Vistria Group is seeking at least $4 billion for its fifth flagship fund, coming back to the market after closing its last offering in June 2021.
The firm is hitting the fundraising market that has slowed as LPs contend with overexposure to private equity as well as slowing distributions, leaving them with less capital for new commitments.
Vistria has a $4 billion target for its fifth fund, with a $5 billion hard cap, according to documents included in advance of the Connecticut Retirement Plans and Trust Funds Investment Advisory Council meeting scheduled for February 8.
Buyouts reviewed the documents, which included a due diligence report from its investment staff and separate analysis from adviser Hamilton Lane.
According to the documents, Vistria has already received $680 million in commitments for the fifth fund. It expects to close in the second quarter of this year. Connecticut is considering a $175 million commitment to the fifth fund, according to the report. It has also been offered a seat on the fifth fund’s LPAC board.
The fifth fund will focus on mid-market healthcare, education, and financial services companies, according to the documents. Vistria will target companies between $50 million and $500 million that generate EBITDA between $10 million and $100 million.
Hamilton Lane said Vistria expects to invest between $50 million and $500 million per equity check across 15 to 17 portfolio companies for the fifth fund.
Both Connecticut’s investment staff and Hamilton Lane touted Vistria’s past returns, noting that its first and second funds have ranked in the first quartile across a variety of metrics. Neither of those funds have yet to suffer any losses from its investments, according to the documents.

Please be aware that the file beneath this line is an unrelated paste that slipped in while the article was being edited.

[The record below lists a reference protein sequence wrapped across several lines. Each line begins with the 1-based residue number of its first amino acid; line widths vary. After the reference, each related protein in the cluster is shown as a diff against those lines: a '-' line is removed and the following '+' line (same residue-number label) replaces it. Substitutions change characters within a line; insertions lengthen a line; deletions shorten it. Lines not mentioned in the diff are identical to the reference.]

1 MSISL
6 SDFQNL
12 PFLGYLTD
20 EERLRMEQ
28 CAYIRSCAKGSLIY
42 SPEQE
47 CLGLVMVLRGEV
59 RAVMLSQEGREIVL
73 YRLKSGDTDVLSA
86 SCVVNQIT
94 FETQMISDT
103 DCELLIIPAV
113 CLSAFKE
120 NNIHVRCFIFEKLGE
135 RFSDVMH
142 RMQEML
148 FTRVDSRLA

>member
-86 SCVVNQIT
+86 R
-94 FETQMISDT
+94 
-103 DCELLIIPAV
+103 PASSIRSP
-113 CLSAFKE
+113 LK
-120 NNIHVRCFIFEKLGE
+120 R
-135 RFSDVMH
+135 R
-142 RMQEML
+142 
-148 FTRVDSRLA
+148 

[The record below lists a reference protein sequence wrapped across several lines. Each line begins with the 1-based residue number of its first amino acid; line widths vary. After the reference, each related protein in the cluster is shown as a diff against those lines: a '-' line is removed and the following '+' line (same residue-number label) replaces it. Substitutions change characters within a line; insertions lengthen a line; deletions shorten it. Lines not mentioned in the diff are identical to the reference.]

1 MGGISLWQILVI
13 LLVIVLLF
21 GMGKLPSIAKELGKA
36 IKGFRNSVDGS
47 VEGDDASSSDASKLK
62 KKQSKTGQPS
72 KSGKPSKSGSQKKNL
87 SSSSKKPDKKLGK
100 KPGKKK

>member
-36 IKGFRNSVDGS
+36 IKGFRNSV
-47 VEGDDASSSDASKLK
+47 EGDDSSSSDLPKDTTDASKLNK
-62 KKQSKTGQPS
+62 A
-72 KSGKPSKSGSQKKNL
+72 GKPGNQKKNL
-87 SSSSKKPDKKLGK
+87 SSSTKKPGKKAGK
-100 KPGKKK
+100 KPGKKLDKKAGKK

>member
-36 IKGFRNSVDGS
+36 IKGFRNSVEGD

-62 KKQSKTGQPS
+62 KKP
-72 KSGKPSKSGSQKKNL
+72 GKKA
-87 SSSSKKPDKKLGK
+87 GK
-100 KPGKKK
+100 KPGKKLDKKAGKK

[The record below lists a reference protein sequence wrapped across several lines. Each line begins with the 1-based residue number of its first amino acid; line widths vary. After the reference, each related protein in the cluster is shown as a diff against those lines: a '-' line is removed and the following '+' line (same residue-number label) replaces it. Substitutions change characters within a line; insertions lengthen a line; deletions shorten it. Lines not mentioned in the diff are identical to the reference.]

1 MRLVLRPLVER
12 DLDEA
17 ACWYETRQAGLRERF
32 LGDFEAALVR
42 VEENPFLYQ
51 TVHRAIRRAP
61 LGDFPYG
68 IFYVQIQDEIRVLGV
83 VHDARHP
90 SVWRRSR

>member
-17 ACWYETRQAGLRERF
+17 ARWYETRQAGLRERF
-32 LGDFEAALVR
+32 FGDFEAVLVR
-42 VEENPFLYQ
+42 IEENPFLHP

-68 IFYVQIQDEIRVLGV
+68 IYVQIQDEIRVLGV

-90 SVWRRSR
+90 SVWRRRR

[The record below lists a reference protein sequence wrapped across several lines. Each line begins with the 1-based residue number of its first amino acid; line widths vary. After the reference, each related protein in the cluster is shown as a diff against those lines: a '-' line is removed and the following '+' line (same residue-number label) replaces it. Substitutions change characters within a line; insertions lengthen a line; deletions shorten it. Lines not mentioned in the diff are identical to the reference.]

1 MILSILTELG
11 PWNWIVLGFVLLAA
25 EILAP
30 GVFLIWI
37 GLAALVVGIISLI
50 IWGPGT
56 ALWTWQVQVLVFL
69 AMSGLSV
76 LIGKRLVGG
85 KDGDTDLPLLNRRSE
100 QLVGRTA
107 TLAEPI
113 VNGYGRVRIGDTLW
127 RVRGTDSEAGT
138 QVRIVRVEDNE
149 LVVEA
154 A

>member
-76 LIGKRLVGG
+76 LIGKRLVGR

However, the due diligence report lists Vistria’s “significant unrealized portfolio” as a key risk behind a potential investment in the fifth fund.
Vistria holds 31 private portfolio companies across its first four funds, with an unrealized value of $4 billion, according to the due diligence report.
According to that report, Vistria will charge a 2 percent management fee during the investment period, and 1.75 percent on net invested capital. The fund also will have a 20 percent carry and an 8 percent preferred return. Management fees will be offset by 100 percent of any transaction fees, according to the report.
The fund term will last for ten years, with two one-year extensions at the discretion of Vistria, according to the report. The investment period will last five years, with two one-year extensions.
The due diligence report says Connecticut could gain exposure to co-investment opportunities through the fifth fund. According to the report, third part co-investors and management invested more than $5 billion in the third and fourth funds.
HarbourVest made private equity and private credit co-investments in a Vistria sponsored company as part of Connecticut’s co-investment program in 2022, according to the due diligence report.
The $46.1 billion system committed $745 million to Vistria’s third fund and $150 million to its fourth fund. Connecticut also committed $100 million to Vistria’s structured credit fund in 2022.
Headquartered in Chicago, Vistria was founded in 2013 by Martin Nesbitt and Kip Kirkpatrick. Nesbitt previously co-founded TPS Parking Management and worked within Prtizker Realty Group, according to Hamilton Lane. Kirkpatrick was a co-founder of One Equity Partners and Water Street Healthcare Partners.
Vistria did not respond to a request for comment by press time.